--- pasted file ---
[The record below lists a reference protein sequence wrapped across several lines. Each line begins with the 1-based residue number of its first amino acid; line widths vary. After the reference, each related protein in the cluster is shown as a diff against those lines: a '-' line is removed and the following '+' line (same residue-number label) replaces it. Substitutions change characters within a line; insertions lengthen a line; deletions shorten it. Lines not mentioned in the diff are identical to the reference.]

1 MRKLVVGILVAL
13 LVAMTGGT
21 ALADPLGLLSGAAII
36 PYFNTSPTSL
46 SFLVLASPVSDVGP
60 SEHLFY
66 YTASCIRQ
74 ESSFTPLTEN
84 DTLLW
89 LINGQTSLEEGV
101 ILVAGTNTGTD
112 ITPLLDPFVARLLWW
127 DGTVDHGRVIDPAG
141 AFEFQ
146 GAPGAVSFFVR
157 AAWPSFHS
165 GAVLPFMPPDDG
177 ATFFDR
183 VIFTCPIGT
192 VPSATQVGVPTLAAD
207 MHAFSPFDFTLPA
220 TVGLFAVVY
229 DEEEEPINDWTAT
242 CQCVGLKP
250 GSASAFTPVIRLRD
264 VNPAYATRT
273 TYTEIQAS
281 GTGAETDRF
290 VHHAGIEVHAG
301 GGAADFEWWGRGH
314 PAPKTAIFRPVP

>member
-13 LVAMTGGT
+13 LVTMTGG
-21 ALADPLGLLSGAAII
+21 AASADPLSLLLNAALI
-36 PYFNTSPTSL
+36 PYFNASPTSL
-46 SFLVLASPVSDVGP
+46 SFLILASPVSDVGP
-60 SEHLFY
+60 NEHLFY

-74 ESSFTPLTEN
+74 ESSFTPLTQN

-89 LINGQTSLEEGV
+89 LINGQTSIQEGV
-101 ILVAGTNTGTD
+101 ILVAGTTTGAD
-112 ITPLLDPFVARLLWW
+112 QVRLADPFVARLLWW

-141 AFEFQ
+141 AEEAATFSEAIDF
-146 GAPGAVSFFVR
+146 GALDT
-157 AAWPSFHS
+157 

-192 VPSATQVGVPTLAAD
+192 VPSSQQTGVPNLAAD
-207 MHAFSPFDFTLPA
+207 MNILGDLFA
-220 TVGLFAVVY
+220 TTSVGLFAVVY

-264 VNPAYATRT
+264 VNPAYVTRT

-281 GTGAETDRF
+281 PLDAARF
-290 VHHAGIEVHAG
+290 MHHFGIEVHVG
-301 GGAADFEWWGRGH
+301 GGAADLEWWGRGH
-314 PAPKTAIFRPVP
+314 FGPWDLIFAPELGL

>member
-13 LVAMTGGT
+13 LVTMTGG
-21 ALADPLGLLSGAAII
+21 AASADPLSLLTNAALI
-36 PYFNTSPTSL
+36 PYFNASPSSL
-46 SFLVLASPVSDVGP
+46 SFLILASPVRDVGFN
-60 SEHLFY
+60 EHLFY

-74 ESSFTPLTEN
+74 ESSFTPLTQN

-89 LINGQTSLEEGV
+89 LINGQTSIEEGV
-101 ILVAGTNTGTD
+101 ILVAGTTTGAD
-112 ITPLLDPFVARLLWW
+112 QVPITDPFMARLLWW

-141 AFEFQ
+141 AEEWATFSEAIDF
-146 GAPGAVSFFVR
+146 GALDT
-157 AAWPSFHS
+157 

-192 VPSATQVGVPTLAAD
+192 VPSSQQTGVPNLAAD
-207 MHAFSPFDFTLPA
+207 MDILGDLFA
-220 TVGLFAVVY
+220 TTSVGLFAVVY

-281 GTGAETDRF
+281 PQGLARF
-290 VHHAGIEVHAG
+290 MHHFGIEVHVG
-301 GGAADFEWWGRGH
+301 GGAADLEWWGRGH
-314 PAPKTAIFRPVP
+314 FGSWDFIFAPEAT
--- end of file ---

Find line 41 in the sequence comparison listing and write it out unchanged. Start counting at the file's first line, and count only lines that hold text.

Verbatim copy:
+46 SFLILASPVSDVGP